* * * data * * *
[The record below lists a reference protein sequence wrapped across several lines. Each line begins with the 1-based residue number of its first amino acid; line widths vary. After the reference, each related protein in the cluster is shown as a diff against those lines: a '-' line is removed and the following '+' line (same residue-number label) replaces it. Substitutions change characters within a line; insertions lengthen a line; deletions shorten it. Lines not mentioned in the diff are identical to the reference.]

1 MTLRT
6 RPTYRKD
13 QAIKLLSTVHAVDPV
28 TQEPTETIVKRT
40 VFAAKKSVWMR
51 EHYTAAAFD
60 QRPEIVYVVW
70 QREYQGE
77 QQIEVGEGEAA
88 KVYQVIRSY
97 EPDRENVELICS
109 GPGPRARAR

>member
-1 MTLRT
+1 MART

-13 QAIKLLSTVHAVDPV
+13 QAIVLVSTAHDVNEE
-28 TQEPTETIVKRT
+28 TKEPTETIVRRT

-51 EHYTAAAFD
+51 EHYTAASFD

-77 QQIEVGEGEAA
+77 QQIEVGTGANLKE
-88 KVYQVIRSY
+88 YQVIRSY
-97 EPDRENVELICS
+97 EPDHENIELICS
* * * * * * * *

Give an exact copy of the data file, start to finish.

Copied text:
[The record below lists a reference protein sequence wrapped across several lines. Each line begins with the 1-based residue number of its first amino acid; line widths vary. After the reference, each related protein in the cluster is shown as a diff against those lines: a '-' line is removed and the following '+' line (same residue-number label) replaces it. Substitutions change characters within a line; insertions lengthen a line; deletions shorten it. Lines not mentioned in the diff are identical to the reference.]

1 MTLRT
6 RPTYRKD
13 QAIKLLSTVHAVDPV
28 TQEPTETIVKRT
40 VFAAKKSVWMR
51 EHYTAAAFD
60 QRPEIVYVVW
70 QREYQGE
77 QQIEVGEGEAA
88 KVYQVIRSY
97 EPDRENVELICS
109 GPGPRARAR

>member
-1 MTLRT
+1 MART

-13 QAIKLLSTVHAVDPV
+13 QAIVLVSTAHDVNEE
-28 TQEPTETIVKRT
+28 TKEPTETIVRRT

-51 EHYTAAAFD
+51 EHYTAASFD

-77 QQIEVGEGEAA
+77 QQIEVGTGANLKE
-88 KVYQVIRSY
+88 YQVIRSY
-97 EPDRENVELICS
+97 EPDHENIELICS